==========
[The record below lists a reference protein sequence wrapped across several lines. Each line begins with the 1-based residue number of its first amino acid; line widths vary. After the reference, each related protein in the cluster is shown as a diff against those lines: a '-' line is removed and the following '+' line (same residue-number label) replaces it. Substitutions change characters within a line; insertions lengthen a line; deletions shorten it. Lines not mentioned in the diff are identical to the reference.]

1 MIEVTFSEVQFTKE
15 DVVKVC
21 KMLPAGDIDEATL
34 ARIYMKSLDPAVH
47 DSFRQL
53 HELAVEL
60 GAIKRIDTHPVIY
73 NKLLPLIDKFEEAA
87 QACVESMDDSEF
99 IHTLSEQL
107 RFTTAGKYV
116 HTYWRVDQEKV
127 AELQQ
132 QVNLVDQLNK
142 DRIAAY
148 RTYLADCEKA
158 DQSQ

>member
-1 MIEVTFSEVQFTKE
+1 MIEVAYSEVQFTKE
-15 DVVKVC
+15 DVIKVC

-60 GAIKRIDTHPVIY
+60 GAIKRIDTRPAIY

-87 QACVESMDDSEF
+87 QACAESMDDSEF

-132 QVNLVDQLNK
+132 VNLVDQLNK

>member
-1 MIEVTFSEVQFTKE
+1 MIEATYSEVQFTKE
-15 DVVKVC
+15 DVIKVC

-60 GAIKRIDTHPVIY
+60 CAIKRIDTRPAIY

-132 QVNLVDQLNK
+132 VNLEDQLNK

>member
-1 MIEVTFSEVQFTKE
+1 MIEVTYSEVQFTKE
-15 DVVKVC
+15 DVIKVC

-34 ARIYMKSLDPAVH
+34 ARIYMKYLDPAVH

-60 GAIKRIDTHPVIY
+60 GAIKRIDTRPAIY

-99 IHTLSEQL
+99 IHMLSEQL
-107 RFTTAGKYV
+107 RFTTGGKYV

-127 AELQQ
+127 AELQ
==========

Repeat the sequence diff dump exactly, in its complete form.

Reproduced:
[The record below lists a reference protein sequence wrapped across several lines. Each line begins with the 1-based residue number of its first amino acid; line widths vary. After the reference, each related protein in the cluster is shown as a diff against those lines: a '-' line is removed and the following '+' line (same residue-number label) replaces it. Substitutions change characters within a line; insertions lengthen a line; deletions shorten it. Lines not mentioned in the diff are identical to the reference.]

1 MIEVTFSEVQFTKE
15 DVVKVC
21 KMLPAGDIDEATL
34 ARIYMKSLDPAVH
47 DSFRQL
53 HELAVEL
60 GAIKRIDTHPVIY
73 NKLLPLIDKFEEAA
87 QACVESMDDSEF
99 IHTLSEQL
107 RFTTAGKYV
116 HTYWRVDQEKV
127 AELQQ
132 QVNLVDQLNK
142 DRIAAY
148 RTYLADCEKA
158 DQSQ

>member
-1 MIEVTFSEVQFTKE
+1 MIEVAYSEVQFTKE
-15 DVVKVC
+15 DVIKVC

-60 GAIKRIDTHPVIY
+60 GAIKRIDTRPAIY

-87 QACVESMDDSEF
+87 QACAESMDDSEF

-132 QVNLVDQLNK
+132 VNLVDQLNK

>member
-1 MIEVTFSEVQFTKE
+1 MIEATYSEVQFTKE
-15 DVVKVC
+15 DVIKVC

-60 GAIKRIDTHPVIY
+60 CAIKRIDTRPAIY

-132 QVNLVDQLNK
+132 VNLEDQLNK

>member
-1 MIEVTFSEVQFTKE
+1 MIEVTYSEVQFTKE
-15 DVVKVC
+15 DVIKVC

-34 ARIYMKSLDPAVH
+34 ARIYMKYLDPAVH

-60 GAIKRIDTHPVIY
+60 GAIKRIDTRPAIY

-99 IHTLSEQL
+99 IHMLSEQL
-107 RFTTAGKYV
+107 RFTTGGKYV

-127 AELQQ
+127 AELQ